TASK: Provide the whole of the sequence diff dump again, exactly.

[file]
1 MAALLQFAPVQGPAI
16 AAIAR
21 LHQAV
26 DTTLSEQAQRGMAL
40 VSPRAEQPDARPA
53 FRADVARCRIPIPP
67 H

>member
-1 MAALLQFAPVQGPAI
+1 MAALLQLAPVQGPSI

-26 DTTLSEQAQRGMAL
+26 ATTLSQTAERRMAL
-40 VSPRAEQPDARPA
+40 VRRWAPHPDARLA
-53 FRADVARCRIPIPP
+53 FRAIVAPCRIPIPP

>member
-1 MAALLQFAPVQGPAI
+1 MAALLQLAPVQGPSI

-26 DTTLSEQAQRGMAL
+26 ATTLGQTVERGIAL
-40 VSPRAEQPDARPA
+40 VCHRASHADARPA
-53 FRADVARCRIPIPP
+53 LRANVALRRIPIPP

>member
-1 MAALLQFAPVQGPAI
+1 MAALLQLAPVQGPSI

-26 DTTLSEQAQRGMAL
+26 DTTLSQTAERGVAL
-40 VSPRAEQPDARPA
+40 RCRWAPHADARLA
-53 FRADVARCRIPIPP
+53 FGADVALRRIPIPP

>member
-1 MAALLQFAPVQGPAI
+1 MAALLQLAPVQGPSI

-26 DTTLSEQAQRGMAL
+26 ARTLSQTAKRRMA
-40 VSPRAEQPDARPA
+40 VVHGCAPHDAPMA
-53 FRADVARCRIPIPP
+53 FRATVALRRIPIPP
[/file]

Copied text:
1 MAALLQFAPVQGPAI
16 AAIAR
21 LHQAV
26 DTTLSEQAQRGMAL
40 VSPRAEQPDARPA
53 FRADVARCRIPIPP
67 H

>member
-1 MAALLQFAPVQGPAI
+1 MAALLQLAPVQGPSI

-26 DTTLSEQAQRGMAL
+26 ATTLSQTAERRMAL
-40 VSPRAEQPDARPA
+40 VRRWAPHPDARLA
-53 FRADVARCRIPIPP
+53 FRAIVAPCRIPIPP

>member
-1 MAALLQFAPVQGPAI
+1 MAALLQLAPVQGPSI

-26 DTTLSEQAQRGMAL
+26 ATTLGQTVERGIAL
-40 VSPRAEQPDARPA
+40 VCHRASHADARPA
-53 FRADVARCRIPIPP
+53 LRANVALRRIPIPP

>member
-1 MAALLQFAPVQGPAI
+1 MAALLQLAPVQGPSI

-26 DTTLSEQAQRGMAL
+26 DTTLSQTAERGVAL
-40 VSPRAEQPDARPA
+40 RCRWAPHADARLA
-53 FRADVARCRIPIPP
+53 FGADVALRRIPIPP

>member
-1 MAALLQFAPVQGPAI
+1 MAALLQLAPVQGPSI

-26 DTTLSEQAQRGMAL
+26 ARTLSQTAKRRMA
-40 VSPRAEQPDARPA
+40 VVHGCAPHDAPMA
-53 FRADVARCRIPIPP
+53 FRATVALRRIPIPP